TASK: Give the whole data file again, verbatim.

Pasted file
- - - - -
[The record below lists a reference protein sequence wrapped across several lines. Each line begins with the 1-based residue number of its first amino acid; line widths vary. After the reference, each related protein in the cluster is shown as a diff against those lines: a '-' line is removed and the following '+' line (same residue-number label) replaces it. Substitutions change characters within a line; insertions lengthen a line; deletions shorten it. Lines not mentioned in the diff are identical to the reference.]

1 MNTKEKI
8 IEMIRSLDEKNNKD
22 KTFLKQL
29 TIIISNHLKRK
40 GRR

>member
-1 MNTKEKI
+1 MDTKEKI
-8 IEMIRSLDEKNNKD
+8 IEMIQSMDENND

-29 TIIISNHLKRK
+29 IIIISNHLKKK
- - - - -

[The record below lists a reference protein sequence wrapped across several lines. Each line begins with the 1-based residue number of its first amino acid; line widths vary. After the reference, each related protein in the cluster is shown as a diff against those lines: a '-' line is removed and the following '+' line (same residue-number label) replaces it. Substitutions change characters within a line; insertions lengthen a line; deletions shorten it. Lines not mentioned in the diff are identical to the reference.]

1 MNTKEKI
8 IEMIRSLDEKNNKD
22 KTFLKQL
29 TIIISNHLKRK
40 GRR

>member
-1 MNTKEKI
+1 MDTKEKI
-8 IEMIRSLDEKNNKD
+8 IEMIQSMDENND

-29 TIIISNHLKRK
+29 IIIISNHLKKK